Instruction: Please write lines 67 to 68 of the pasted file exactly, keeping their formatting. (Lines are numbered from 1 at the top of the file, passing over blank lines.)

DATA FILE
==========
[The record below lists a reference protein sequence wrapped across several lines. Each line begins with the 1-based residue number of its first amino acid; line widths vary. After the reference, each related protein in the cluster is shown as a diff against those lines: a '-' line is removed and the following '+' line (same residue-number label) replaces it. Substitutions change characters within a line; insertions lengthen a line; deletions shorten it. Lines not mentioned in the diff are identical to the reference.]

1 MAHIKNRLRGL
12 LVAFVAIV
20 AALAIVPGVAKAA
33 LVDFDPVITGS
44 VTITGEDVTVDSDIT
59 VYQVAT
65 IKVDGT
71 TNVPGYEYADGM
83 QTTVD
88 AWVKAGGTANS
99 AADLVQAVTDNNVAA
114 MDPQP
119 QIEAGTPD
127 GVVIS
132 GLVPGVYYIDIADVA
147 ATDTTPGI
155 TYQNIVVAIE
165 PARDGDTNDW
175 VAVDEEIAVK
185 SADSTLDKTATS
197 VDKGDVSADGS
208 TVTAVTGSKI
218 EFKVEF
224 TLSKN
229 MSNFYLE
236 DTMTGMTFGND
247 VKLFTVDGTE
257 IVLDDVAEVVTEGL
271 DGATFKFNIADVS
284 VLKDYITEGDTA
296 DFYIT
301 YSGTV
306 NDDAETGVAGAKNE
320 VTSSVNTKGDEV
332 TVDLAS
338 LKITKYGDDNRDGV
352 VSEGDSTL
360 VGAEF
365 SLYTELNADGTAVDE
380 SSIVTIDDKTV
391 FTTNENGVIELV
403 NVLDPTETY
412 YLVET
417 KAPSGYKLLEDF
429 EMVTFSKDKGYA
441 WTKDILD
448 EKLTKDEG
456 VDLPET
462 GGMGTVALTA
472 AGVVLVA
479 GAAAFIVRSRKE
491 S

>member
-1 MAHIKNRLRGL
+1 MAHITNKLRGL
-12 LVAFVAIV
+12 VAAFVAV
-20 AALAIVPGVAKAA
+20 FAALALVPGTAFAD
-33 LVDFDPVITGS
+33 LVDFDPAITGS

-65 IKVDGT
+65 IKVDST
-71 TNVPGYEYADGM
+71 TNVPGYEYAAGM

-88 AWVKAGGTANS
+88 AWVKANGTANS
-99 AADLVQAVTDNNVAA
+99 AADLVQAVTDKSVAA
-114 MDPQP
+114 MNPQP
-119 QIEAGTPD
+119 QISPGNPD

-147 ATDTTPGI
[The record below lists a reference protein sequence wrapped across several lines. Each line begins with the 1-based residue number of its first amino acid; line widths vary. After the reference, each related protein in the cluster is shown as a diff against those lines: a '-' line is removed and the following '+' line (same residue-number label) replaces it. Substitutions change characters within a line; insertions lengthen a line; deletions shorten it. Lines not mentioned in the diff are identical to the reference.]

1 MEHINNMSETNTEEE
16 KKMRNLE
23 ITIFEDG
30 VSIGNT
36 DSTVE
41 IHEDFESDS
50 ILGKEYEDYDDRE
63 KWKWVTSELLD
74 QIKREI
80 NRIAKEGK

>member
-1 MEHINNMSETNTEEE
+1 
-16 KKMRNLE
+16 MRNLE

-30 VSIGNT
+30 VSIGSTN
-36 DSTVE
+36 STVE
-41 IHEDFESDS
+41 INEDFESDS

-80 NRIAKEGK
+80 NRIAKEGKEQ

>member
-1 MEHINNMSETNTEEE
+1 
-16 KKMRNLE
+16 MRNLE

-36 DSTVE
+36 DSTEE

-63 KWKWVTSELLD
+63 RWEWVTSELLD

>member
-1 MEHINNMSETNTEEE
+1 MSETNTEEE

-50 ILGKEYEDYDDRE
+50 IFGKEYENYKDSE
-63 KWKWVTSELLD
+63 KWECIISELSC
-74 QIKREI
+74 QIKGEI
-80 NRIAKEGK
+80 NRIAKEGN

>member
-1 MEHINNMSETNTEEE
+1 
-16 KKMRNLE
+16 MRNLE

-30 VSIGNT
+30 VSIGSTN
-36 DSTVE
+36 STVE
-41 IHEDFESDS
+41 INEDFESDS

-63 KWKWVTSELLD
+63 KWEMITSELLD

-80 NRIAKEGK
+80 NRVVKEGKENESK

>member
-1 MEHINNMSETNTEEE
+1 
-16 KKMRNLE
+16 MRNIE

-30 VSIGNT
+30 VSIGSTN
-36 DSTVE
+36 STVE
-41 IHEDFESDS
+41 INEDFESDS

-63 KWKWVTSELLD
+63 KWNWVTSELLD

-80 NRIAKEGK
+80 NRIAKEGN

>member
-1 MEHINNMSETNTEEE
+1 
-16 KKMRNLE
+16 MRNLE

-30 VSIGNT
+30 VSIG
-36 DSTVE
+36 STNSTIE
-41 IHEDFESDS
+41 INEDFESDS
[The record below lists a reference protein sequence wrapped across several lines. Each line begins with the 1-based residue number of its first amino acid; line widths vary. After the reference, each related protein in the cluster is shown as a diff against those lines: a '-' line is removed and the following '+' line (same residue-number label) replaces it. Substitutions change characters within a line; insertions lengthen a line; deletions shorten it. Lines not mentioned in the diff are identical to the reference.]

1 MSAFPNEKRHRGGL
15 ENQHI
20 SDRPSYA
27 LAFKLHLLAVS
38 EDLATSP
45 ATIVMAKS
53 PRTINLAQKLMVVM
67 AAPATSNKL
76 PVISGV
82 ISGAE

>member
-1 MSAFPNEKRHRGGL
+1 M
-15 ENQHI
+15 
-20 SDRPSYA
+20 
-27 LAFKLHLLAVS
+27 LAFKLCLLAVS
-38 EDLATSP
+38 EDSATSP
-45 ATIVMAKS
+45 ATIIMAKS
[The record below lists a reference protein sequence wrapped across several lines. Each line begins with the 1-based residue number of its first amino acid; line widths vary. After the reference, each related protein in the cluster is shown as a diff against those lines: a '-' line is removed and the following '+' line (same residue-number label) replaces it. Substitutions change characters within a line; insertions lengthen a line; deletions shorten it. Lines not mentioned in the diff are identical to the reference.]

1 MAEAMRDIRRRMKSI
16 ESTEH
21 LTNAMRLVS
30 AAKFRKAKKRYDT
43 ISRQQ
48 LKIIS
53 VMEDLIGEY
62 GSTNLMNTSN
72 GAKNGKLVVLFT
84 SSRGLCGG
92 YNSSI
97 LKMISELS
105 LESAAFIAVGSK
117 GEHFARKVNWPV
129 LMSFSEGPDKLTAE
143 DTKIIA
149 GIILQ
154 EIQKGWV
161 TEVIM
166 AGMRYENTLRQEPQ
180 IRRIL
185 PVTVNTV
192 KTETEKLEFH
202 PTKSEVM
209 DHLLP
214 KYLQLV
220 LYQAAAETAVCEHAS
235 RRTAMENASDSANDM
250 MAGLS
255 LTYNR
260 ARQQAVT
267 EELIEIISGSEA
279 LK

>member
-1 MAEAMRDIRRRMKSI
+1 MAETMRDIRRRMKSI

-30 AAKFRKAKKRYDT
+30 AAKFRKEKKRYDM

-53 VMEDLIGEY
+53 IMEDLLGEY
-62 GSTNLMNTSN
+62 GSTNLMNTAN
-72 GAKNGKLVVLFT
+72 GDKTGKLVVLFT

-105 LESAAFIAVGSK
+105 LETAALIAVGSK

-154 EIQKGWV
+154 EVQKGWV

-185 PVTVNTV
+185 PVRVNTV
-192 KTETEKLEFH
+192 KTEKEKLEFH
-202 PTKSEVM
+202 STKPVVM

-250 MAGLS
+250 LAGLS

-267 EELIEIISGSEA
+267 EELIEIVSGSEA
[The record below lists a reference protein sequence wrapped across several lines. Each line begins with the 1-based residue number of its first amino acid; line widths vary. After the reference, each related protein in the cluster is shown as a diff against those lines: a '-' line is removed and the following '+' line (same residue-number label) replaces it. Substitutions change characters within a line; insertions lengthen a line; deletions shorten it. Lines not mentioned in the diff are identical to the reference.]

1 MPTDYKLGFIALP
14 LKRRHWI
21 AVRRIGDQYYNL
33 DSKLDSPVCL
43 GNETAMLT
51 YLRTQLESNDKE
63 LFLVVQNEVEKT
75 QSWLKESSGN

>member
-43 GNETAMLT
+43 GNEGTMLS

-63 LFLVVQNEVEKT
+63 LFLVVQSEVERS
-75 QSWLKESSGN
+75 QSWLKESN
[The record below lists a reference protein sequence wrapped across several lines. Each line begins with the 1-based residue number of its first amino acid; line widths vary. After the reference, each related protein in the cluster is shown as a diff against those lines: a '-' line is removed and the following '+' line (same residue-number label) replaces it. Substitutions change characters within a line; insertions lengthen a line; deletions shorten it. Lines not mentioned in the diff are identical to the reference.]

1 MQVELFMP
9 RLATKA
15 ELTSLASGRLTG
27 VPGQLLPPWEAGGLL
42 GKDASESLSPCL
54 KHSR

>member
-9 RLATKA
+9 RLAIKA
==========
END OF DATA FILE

-88 AWVKAGGTANS
+88 AWVKANGTANS